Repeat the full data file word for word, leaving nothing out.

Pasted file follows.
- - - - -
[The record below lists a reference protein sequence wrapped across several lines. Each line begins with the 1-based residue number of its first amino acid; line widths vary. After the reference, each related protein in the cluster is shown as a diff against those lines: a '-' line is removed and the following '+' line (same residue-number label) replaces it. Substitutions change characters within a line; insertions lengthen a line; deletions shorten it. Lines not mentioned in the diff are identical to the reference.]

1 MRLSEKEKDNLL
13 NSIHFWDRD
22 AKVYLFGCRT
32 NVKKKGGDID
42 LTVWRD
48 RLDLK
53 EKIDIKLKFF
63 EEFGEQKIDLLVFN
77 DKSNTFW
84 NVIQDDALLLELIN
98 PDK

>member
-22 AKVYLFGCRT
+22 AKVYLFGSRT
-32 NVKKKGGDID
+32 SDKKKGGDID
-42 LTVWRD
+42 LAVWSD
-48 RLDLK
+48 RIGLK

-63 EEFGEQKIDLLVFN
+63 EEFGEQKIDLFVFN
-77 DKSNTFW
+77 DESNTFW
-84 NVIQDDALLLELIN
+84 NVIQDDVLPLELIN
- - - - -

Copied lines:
[The record below lists a reference protein sequence wrapped across several lines. Each line begins with the 1-based residue number of its first amino acid; line widths vary. After the reference, each related protein in the cluster is shown as a diff against those lines: a '-' line is removed and the following '+' line (same residue-number label) replaces it. Substitutions change characters within a line; insertions lengthen a line; deletions shorten it. Lines not mentioned in the diff are identical to the reference.]

1 MRLSEKEKDNLL
13 NSIHFWDRD
22 AKVYLFGCRT
32 NVKKKGGDID
42 LTVWRD
48 RLDLK
53 EKIDIKLKFF
63 EEFGEQKIDLLVFN
77 DKSNTFW
84 NVIQDDALLLELIN
98 PDK

>member
-22 AKVYLFGCRT
+22 AKVYLFGSRT
-32 NVKKKGGDID
+32 SDKKKGGDID
-42 LTVWRD
+42 LAVWSD
-48 RLDLK
+48 RIGLK

-63 EEFGEQKIDLLVFN
+63 EEFGEQKIDLFVFN
-77 DKSNTFW
+77 DESNTFW
-84 NVIQDDALLLELIN
+84 NVIQDDVLPLELIN